To you [Christian disciples] the mystery of the Kingdom of God has been given or made known [Matt. 13:11], but to the others the Message comes in parables: they see and do not perceive and they hear and do not understand. If they did they would repent and be forgiven (Mark 4:11, 12).
The issue in regard to repentance is very obviously here the reception or non-reception of Jesus’ Gospel of the Kingdom. Luke reports the same truth with equal clarity.
When anyone hears the Gospel/word [about the Kingdom, Matt. 13:19] and does not understand it, the Devil comes and snatches away the Gospel which has been sown in his heart [mind] so that he cannot believe it and be saved (Luke 8:12).
Here evidently repentance and forgiveness are conditional upon the intelligent acceptance of the preaching of the Kingdom of God by Jesus.
Yet, in current evangelism, no such information about the Kingdom of God is offered to the potential convert. Rather he is told to “acknowledge his sin” and “accept Jesus” who died for him. But this method skips over — bypasses — the essential step on which Jesus laid so much emphasis. On the evidence of the words of Jesus above, is forgiveness offered apart from repentance and acceptance of the Gospel of the Kingdom? Is repentance possible in the absence of a grasp of the Kingdom of God?
Luke in Acts 8:12 presents a very clear “formula” for becoming members of the body of Christ. Once again, following Jesus’ own evangelistic model, the issue is the acceptance or refusal of the Gospel about the Kingdom.
When they believed Philip as he preached the Gospel about the Kingdom of God and the name of Jesus Christ, they were getting baptized, both men and women (Acts 8:12).
Surprisingly this is not the way modern evangelicals see salvation. In their minds the death and resurrection of Jesus have swallowed up any necessity to heed the actual words of Jesus when he preached salvation. A remedy for this puzzling situation would be to insist on preaching the Gospel from the gospels themselves, starting with the words of Jesus in Matthew, Mark, Luke and John. These four corroborating accounts make it impossible to avoid the simple fact that the primary and fundamental element in the Gospel is the acceptance of Jesus by accepting his Gospel of the Kingdom.
“If you do not believe Moses, how can you believe my words?” “He who hears my Message/Gospel and believes him who sent me has eternal life” (John 5:47, 24).
The following sayings of Jesus are most pertinent to our subject and should, we think, call for a revolution in what is presented to the public for salvation:
“Whoever does not receive the Kingdom of God like a child will not enter it” (Luke 18:17; cp. John 17:8, “receive my words”).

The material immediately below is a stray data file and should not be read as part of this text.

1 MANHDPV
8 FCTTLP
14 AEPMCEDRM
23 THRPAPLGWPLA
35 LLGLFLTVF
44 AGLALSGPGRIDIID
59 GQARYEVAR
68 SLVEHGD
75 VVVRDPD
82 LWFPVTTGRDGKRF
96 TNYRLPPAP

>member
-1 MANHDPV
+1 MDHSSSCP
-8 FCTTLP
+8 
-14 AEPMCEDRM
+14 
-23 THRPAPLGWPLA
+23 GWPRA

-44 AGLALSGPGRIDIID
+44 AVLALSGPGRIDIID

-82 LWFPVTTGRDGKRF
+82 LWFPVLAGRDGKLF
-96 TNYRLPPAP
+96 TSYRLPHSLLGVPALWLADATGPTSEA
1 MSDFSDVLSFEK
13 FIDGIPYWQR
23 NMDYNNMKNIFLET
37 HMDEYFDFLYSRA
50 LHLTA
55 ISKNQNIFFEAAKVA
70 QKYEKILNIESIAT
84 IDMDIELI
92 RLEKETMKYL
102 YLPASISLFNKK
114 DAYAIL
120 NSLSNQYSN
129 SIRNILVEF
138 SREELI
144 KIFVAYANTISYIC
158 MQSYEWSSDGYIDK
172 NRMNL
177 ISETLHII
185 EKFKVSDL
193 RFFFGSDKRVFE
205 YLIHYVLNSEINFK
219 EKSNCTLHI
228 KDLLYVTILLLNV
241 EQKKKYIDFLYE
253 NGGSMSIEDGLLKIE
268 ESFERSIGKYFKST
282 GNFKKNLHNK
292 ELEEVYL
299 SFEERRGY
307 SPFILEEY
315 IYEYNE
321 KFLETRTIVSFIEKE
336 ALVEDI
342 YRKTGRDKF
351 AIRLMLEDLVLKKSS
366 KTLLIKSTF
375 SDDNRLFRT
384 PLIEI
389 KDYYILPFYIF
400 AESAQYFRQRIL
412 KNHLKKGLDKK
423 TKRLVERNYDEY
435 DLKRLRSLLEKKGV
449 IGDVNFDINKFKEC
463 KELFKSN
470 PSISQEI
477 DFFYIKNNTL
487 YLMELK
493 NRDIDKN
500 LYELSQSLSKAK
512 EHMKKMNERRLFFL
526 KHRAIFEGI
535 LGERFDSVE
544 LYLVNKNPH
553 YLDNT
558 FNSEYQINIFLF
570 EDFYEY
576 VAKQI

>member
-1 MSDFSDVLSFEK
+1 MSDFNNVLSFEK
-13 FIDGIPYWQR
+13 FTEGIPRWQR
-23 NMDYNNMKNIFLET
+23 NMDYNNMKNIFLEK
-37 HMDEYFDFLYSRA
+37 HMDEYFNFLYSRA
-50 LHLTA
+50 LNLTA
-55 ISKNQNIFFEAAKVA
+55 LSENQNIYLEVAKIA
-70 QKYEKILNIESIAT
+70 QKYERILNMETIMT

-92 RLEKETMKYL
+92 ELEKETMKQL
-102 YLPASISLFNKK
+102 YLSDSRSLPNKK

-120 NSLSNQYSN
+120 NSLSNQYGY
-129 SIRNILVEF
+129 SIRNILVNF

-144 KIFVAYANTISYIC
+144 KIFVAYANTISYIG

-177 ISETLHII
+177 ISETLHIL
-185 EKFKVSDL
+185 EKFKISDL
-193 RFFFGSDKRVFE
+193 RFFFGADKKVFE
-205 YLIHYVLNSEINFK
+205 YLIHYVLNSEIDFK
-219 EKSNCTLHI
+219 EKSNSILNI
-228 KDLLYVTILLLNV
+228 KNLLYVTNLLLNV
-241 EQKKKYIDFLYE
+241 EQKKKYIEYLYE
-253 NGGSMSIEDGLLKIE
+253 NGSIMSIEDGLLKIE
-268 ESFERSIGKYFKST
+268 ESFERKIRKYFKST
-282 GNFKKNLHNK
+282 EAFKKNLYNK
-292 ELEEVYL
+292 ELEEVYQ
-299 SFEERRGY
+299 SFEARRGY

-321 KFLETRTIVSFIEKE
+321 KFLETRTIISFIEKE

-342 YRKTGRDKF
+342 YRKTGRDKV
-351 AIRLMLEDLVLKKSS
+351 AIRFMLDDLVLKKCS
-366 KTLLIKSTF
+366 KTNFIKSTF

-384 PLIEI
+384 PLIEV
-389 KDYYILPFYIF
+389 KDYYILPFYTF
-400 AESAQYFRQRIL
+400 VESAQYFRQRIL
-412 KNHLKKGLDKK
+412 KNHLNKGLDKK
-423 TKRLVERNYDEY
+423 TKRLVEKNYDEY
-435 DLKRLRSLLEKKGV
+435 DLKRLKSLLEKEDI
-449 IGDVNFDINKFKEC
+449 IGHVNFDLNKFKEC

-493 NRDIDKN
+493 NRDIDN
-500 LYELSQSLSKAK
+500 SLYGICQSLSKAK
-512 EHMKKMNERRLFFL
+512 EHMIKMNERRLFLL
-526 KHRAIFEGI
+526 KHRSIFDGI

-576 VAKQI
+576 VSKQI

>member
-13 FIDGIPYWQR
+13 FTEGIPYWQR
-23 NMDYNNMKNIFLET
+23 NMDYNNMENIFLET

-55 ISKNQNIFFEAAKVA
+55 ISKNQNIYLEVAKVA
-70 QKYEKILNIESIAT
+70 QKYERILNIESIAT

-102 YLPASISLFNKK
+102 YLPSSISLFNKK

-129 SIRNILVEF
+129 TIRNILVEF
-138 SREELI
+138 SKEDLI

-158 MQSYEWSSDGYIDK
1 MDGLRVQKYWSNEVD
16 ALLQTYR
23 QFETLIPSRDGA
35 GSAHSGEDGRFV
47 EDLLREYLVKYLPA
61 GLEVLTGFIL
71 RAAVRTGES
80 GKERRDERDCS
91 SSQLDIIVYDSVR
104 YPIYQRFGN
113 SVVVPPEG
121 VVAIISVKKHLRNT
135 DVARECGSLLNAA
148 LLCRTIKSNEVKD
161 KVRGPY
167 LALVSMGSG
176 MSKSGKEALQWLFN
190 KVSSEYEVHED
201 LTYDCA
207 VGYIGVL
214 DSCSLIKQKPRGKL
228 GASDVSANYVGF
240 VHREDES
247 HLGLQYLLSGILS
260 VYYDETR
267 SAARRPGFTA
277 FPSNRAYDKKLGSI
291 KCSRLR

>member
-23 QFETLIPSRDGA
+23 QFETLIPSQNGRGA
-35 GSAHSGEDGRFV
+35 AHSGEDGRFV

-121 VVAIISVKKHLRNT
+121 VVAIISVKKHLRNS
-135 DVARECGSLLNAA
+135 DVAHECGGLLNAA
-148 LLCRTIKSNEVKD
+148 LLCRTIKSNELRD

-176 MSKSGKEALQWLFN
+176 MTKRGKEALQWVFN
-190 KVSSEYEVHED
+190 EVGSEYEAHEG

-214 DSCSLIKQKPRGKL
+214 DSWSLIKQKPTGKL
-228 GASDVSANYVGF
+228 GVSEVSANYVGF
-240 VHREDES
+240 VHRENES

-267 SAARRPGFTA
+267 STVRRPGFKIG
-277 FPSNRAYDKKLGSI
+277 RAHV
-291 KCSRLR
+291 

“Unless you are converted and become like children you will not enter the Kingdom of God” (Matt. 18:3).
“Unless a person is born again, he cannot see/enter the Kingdom of God” (John 3:3-5).
Combining Jesus’ various statements we have this: Unless you hear and understand the Kingdom Gospel of Jesus and the Apostles you cannot repent and be forgiven. Unless you are converted, become like children, get born again and receive the Kingdom of God, you won’t enter it, be saved (Mark 4:11, 12, 14; John 3:3, 5; Luke 8:12; Matt. 13:19.)
When his audience had refused Paul’s solemn, dawn till dusk exercise in persuasion and testimony about the Kingdom of God from the Bible, “some were not persuaded, would not believe; some believed” (Acts 28:23, 24). So then, being persuaded about the Kingdom and Jesus means believing, becoming a Christian.
“If they did not close their minds, if they heard and saw and understood [the Kingdom Gospel] with their hearts they would repent and be forgiven” (Mark 4:12).
Salvation in the words of Jesus is always dependent on an intelligent understanding and reception by the mind of the truth about the Kingdom of God and Jesus’ death and resurrection.
Hence, “He who hears my word [about the Kingdom of God] and believes Him who sent me has eternal life” (John 5:24).
Salvation is dependent on hearing, understanding and obeying the words of Jesus. Faith means believing what Jesus and the Apostles say and acting on those words. Thus Paul concludes, as a career preacher of the Gospel of the Kingdom (Acts 20:25), “Faith originates in hearing and hearing by means of Christ’s Message” (Rom. 10:17). But the missing link in the chain of salvation, as popularly presented, seems to be a massive disregard for what Jesus proclaimed as the Gospel.